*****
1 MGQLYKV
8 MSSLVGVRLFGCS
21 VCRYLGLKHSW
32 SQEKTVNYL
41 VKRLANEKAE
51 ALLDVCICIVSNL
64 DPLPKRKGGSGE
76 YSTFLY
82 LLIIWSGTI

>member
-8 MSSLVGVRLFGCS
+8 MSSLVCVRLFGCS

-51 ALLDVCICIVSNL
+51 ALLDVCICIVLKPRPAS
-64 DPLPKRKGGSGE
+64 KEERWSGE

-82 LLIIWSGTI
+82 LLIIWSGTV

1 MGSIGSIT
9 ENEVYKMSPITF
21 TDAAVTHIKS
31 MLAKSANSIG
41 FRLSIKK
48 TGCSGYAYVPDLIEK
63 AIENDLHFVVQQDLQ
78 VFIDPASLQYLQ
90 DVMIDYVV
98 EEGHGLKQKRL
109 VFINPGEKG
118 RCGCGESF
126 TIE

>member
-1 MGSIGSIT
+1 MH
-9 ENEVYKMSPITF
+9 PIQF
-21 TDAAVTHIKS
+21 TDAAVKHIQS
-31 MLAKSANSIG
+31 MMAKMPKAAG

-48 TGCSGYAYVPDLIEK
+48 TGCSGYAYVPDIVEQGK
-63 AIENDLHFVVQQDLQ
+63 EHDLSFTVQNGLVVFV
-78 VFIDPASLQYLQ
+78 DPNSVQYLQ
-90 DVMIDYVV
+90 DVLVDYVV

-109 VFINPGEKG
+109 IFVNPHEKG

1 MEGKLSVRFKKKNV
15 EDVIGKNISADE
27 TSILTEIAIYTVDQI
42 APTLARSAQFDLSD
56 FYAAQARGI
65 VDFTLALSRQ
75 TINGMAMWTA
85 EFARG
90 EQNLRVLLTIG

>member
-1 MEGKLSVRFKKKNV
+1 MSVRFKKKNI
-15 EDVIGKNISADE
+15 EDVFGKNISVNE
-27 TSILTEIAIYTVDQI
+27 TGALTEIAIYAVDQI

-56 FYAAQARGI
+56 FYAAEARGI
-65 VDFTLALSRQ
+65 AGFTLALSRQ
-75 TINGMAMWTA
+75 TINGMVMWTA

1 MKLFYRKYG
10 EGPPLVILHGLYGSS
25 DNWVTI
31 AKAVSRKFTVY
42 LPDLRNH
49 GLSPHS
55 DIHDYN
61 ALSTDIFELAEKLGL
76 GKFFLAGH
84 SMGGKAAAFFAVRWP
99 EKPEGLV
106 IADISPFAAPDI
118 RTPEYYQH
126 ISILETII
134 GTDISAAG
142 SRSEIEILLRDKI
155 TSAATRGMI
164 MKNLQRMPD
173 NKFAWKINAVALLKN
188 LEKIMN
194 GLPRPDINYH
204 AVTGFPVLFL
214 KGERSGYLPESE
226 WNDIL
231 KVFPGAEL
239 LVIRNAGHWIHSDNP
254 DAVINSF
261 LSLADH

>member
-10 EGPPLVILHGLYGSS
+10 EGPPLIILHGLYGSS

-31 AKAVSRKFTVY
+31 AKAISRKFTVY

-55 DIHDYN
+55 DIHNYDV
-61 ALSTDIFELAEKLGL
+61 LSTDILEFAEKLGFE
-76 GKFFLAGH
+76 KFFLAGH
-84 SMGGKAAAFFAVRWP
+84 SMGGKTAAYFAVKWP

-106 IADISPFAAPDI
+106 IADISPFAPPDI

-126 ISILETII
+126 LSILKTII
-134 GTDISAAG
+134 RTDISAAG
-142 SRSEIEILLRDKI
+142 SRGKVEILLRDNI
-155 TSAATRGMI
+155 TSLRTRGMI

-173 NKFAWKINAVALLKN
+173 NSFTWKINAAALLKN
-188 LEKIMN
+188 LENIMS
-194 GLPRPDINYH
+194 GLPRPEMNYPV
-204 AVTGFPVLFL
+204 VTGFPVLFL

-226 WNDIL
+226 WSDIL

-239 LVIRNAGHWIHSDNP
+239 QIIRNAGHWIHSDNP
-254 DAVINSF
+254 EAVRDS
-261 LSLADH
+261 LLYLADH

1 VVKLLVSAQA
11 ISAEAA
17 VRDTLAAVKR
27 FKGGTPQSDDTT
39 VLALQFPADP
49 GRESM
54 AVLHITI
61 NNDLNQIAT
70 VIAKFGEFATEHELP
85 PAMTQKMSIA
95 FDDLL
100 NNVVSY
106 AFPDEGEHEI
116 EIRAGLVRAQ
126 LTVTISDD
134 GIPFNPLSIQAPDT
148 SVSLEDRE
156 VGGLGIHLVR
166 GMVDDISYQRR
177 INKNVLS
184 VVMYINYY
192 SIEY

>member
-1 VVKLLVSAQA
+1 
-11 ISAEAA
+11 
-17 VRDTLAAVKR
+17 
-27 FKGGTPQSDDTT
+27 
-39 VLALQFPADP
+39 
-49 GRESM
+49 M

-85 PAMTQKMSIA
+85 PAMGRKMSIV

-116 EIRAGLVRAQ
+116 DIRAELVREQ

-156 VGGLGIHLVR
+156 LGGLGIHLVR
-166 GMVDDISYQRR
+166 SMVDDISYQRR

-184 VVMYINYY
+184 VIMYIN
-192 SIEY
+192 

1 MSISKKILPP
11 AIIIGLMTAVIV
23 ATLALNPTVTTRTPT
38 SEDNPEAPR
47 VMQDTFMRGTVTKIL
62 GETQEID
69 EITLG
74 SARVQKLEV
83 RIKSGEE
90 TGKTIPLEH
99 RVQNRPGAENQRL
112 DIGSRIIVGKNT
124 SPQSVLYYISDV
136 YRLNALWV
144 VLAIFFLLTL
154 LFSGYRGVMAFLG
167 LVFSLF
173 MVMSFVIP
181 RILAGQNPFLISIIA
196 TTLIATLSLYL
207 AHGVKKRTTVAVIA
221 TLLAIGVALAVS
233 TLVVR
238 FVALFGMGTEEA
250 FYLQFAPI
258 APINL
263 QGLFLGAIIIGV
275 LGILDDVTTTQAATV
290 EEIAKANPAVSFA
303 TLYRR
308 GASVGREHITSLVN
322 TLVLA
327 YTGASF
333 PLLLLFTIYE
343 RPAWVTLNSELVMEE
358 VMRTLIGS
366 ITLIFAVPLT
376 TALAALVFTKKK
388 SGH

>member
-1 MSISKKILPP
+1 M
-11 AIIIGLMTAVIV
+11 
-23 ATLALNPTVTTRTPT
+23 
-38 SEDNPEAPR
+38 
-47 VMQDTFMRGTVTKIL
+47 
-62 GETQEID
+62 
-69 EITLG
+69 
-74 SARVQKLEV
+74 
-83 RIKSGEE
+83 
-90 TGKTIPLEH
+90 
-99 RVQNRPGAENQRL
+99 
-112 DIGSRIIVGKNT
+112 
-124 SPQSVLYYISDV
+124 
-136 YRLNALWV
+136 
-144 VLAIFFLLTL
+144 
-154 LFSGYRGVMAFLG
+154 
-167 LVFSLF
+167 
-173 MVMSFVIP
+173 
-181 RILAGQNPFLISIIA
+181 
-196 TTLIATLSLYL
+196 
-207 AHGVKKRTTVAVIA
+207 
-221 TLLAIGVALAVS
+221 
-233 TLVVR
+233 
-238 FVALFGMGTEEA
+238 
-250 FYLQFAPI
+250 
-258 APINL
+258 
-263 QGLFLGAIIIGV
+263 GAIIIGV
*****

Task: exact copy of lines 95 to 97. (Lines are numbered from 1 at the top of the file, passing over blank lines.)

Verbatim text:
214 KGERSGYLPESE
226 WNDIL
231 KVFPGAEL